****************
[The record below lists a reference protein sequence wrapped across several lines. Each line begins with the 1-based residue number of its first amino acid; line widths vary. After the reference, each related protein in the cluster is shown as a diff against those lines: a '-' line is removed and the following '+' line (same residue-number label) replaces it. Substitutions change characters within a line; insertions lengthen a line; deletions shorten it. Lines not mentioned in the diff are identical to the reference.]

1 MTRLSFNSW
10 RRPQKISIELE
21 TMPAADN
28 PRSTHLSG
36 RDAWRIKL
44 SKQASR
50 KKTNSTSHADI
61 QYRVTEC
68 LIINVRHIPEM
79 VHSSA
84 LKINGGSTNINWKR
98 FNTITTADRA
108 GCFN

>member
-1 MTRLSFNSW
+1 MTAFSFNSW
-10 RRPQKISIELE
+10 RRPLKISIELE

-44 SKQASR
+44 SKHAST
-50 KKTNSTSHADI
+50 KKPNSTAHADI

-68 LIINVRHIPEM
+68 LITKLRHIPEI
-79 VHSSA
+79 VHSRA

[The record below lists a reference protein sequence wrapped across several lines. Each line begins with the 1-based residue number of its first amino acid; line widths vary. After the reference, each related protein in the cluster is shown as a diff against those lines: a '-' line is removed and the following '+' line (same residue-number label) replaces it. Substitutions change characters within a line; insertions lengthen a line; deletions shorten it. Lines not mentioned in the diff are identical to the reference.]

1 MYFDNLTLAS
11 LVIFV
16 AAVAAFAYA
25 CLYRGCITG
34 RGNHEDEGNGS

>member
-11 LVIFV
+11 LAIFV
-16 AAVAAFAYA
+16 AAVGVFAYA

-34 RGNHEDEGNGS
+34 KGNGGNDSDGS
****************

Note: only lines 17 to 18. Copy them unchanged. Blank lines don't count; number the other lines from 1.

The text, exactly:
+1 MTAFSFNSW
-10 RRPQKISIELE